Waimea might seem too sleepy of a town for a proper visit. But looks can be deceiving as this charming westside locale on Kaua‘i is well worth a stop. Its rich history alone is enough to cause pause—this is where Captain Cook first stepped foot on the Hawaiian Islands in the late 1770s and a statue in commemoration of the famed British explorer sits in the middle of town.
The community’s dedication to its rich heritage has not gone unnoticed. The National Trust for Historic Preservation has included this west side town on its short list of a dozen U.S. destinations that have “lovingly” preserved their communities.
From the Mountains to the Ocean
Prior to European settlers arriving here, however, Waimea was inhabited by natives who used an ahupua‘a system to sustain life, a distinct division of land that applies natural resources like water to grow crops from mauka (the mountains) to makai (the sea). Since then, the land has been cultivated in a number of different ways from plantation company crops like sugarcane to the more recent growth of genetically modified seeds.
Relax and Meander Awhile
What you can’t help but notice in this paniolo (cowboy) inspired town besides the vast tracks of undeveloped land, is the abundant concentration of red dirt Kaua‘i is famous for. Buildings are permanently stained red from the famous soil. Still, that doesn’t deter some 2,000 residents from calling this place home.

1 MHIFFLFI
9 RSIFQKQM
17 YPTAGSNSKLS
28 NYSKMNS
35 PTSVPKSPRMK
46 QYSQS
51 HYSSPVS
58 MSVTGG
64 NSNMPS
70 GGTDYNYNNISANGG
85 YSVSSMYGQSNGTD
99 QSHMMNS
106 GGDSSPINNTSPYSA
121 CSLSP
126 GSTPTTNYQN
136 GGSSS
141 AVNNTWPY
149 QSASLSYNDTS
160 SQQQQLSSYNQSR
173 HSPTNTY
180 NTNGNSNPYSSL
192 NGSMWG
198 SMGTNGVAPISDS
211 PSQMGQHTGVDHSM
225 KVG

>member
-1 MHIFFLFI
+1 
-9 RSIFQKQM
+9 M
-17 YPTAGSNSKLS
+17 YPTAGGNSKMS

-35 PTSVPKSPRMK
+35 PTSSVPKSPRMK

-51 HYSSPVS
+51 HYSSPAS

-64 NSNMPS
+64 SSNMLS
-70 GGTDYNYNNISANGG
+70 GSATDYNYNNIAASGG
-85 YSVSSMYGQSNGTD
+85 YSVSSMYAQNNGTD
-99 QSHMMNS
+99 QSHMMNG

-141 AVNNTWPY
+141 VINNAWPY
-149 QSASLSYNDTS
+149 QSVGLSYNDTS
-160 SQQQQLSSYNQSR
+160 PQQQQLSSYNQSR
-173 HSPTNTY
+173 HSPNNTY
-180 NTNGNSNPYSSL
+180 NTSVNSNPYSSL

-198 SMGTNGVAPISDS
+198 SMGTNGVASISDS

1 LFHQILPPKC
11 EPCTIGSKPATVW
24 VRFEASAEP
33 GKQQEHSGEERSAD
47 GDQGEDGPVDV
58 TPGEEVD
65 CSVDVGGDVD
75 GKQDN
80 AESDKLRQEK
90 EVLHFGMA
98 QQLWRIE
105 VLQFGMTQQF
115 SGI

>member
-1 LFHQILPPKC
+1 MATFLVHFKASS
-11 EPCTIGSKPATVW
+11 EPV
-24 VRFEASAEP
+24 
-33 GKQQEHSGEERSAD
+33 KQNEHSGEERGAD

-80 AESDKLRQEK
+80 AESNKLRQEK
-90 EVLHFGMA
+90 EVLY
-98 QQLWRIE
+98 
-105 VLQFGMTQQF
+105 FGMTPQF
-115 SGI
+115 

While not many people may live here plenty travel through to gain access to the town’s most famous treasure, Waimea Canyon. Just remember, this isn’t a place to simply breeze by on your way to exploring all that Kaua‘i’s wilderness has to offer in Waimea Canyon and Koke‘e State Parks. This is the perfect spot to relax and meander.
Taking in the Sights and Flavors of Waimea
One way to learn more about the area is through “Historic Waimea Walking Tours,” offered by the West Kaua‘i Visitor Center (808-332-1332) every Monday from 8:30 a.m. to 11:30 a.m. Or if you only have a few moments to spend, at least grab a picnic to go at Ishihara Market where you can try local flavors such as ahi poke (raw fish salad) or cool off after a long hike with an acai bowl from G’s Juicebar or a tropical treat from JoJo’s Shave Ice.
Definitely don’t pass this town by. Its laid-back atmosphere will have you either kicking up your heels, reaching for an ice-cold beer at Wrangler’s Steakhouse, or savoring the historic allure and charming small businesses that help give Waimea its one-of-a-kind charisma.
Nearby Accommodations: Waimea Plantation Cottages
For a truly unique and authentic Hawaiian experience, enjoy a stay at Waimea Plantation Cottages. These quaint cottages are re-developed plantation homes from the Island’s agricultural era when sugar cane farming was the primary industry. Guests enjoy this relaxing and serene oceanfront experience, which is unlike any other in all of the Hawaiian Islands.